EDITORIAL: Some grounds for optimism in 2002

Most of adland's inhabitants would like to obliterate 2001 from

their memories. Client spending slashed, agency jobs axed and bad news

which seemed to stretch well into the gloomy distance. So is there any

reason for agencies to believe that the new year will be an improvement

on the one now happily consigned to history?



Perhaps. The recovery - if it can even be called such - is barely at

green shoots stage and still highly vulnerable to a sharp frosty

spell.



Yet there's no reason to greet 2002 with the kind of foreboding that

2001 precipitated. At that time the reasons for pessimism were soundly

based.



The soaraway growth of 2000, artificially inflated by ephemeral dotcom

budgets, couldn't be sustained. And when corporate over-investment,

particularly in technology sectors, put the US economy on the slide, it

was painfully clear what the outcome would be for a global marketing

communications industry now 70 per cent under US control. Twelve months

on, there's a case for cautious optimism.



A number of big Madison Avenue agencies saw their fortunes improve in

the fourth quarter while major US retailers, including Wal-Mart, ended

2001 with better-than-expected sales figures.



Don't get carried away though. Large discounts offered to US shoppers

distort the figures and will harm profits. Nor should UK agency chiefs

now detecting less inclination by clients to postpone spending deceive

themselves that a return of the good life is imminent.



Renewed growth will be patchy at best. Some sectors are already starting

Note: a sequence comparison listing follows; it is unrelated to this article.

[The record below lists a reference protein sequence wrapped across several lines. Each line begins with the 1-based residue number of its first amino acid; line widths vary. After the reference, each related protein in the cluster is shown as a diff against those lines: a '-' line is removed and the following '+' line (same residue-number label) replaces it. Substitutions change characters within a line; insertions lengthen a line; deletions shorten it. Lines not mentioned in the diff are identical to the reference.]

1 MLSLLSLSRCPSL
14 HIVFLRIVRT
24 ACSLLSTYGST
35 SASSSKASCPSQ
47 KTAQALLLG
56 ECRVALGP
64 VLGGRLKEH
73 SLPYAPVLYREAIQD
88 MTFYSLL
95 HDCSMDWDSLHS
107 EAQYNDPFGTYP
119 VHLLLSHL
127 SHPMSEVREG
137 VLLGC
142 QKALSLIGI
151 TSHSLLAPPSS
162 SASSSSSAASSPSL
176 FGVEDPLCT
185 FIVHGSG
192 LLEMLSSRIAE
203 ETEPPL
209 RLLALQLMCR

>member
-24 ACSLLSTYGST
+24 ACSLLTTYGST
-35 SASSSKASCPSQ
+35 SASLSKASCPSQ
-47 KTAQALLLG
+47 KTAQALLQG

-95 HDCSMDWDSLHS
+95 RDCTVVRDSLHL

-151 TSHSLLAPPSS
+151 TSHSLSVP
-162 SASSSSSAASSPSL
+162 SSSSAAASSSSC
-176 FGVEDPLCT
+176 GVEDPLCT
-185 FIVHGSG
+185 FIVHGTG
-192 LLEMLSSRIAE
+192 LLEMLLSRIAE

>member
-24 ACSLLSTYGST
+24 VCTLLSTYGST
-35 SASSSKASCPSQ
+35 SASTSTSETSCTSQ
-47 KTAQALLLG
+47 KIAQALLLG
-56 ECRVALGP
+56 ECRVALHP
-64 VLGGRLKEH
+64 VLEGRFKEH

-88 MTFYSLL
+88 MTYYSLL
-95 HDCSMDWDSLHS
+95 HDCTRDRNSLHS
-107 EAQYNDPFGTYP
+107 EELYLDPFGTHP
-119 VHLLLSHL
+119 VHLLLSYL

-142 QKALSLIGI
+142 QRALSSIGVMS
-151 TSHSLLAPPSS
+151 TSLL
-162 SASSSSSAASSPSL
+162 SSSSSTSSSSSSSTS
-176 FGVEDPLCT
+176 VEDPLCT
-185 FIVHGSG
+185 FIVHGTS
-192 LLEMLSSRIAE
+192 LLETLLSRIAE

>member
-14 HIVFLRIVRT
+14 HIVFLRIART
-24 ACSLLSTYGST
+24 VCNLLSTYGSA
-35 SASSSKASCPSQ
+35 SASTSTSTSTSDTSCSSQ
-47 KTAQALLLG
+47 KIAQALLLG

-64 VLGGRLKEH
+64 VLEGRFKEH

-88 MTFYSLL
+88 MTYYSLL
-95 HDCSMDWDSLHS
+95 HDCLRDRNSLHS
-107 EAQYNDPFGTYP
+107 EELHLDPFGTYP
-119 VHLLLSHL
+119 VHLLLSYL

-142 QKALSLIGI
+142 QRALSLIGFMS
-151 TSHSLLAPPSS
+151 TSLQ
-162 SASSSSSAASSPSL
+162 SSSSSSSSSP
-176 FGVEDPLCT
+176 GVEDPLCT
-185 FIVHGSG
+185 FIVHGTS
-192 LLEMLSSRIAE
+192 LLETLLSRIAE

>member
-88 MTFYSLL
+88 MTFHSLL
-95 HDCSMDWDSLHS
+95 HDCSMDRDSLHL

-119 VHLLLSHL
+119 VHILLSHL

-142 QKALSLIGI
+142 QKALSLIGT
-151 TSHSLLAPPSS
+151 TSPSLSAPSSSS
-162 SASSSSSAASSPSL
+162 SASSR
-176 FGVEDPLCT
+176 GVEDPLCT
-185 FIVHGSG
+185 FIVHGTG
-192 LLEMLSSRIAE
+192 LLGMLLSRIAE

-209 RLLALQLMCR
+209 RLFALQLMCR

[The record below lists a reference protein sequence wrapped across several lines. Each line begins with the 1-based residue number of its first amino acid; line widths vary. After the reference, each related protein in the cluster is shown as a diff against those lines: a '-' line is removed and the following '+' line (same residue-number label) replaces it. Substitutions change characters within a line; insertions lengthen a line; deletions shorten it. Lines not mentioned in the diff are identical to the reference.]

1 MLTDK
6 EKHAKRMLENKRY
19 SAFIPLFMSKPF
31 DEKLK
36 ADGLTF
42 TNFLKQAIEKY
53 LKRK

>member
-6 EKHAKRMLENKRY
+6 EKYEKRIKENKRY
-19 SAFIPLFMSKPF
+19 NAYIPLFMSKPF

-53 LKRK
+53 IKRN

to power ahead. Asda, the supermarket chain, has seen customer

transactions grow by 11 per cent in the past few months. And it's not

alone.



However, other advertisers may have further pain to endure. Car

manufacturers will almost certainly suffer further as City bonuses fail

to be paid and unemployment rises. So will travel companies, as family

holidays are sacrificed in order to pay off credit card debts.



But let's keep 2001 in perspective. Had it not been for the distorted

growth of the previous 12 months, the year would have seemed far more

normal. Jobs have been lost yet there's good reason to suppose that,

with agencies already running as lean as possible, hiring will resume as

economic conditions improve.



So good luck and continued success to Mother, Campaign's choice as

Agency of the Year. It has proved resiliant, resourceful and highly

creative through the worst of times.



May it prove a great ambassador for the industry if and when the best of

times return.



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